Let’s talk about the ramifications of SalesForce’s naming Keith Block as co-CEO with founder Marc Benioff. Actually, it’s a short conversation. It’s a non-event. Nothing’s going to change. Co-CEOs can be a huge distraction. Most organizations with co-CEOs spend way too much time figuring out which Caesar to serve. Having co-CEOs works well only when the co-CEOs operate as true partners. That being the case at SalesForce, the distraction is the title change, not Keith and Marc’s roles and the way they work together – which have not changed.
As I’ve said throughout this series, executive onboarding is the key to accelerating success and reducing risk in a new job. People generally fail in new executive roles because of poor fit, poor delivery or poor adjustment to a change down the road. They accelerate success by 1) getting a head start, 2) managing the message, 3) setting direction and building the team and 4) sustaining momentum and delivering results. Note there’s nothing here about title.
Titles are communication devices. They can help others figure out your rank and key responsibilities. Most of us can figure out that a “master plumber” is more appropriate for some complex plumbing issues than might be an “apprentice plumber.” And we can figure out that neither of them is right to fix a complex electrical issue.
But titles can be confusing. In some organizations vice-presidents report to directors. In others directors report to vice-presidents. I met one division head that thought he was first among division heads because his title was “division president” while the other division heads were called “managing directors.” But he was in a British company in which the titles were equivalent.
Thus titles can help and can be confusing. What matters most are roles, interdependencies and how people work together. As an executive onboarding into a new organization or new job, get that right. Figure it out as part of your going-in negotiations. Failing in that, clarify it as part of getting a head start during your fuzzy front end between accepting and actually starting.
The fundamental difference between co-CEOs working effectively and not working effectively is in the culture they create together. Culture is the collective character of an organization. Individuals have character (not necessarily good character or bad character, just character.) Those people come together to create an organization’s culture.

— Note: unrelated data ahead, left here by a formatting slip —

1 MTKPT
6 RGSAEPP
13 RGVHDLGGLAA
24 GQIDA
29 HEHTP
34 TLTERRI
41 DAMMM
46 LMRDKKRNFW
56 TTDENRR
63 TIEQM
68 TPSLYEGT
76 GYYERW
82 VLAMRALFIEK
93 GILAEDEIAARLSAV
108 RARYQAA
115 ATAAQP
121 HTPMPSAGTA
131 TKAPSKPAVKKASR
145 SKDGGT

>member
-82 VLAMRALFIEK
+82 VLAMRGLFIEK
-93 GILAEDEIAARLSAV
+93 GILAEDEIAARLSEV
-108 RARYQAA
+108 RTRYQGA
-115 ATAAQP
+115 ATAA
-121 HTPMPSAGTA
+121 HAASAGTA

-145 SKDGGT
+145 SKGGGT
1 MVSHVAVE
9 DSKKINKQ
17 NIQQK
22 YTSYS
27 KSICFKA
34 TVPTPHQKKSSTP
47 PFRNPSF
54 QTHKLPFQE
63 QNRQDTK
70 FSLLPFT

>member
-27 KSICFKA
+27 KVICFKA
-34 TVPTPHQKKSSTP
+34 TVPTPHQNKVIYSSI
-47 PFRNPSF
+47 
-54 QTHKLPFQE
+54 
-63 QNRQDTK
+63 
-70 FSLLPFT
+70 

But not all the players are equal. In a founder-led organization, the culture directly reflects the founder’s character traits across behaviors, relationships, attitudes, values and environment. In other organizations, the CEO will have an especially strong influence on the culture. Co-CEOs have that influence together. When they are deliberate about the traits they want to model and engender and do so, things work better. But when they are at odds with each other, that flows through the whole organization.
Benioff and Block know each other well enough and complement each other’s strengths well enough that they shouldn’t have any issues. Anyone other executives onboarding into co-CEO roles should clarify:
Environment – The context for your co-CEO assignment. What’s the problem for which this is the right solution?
Values – What really matters and why to you, your co-CEO and the organization. The closer you two are aligned, the closer all three are aligned, the better.
Attitude – The most critical choices around how to win together.
Relationships – How you two are going to work together and communicate with each other and the rest of the organization. You don’t have to be best friends. You do have to be best work partners.
Behaviors – What each of you is going to do on your own and together.
The best partnerships are complementary. The best partners seek out, value and leverage their partner’s differential strengths. Partnerships implode when one tries to do what the other does better. That won’t be you. You’ll care more about roles and complementary strengths than you will about titles.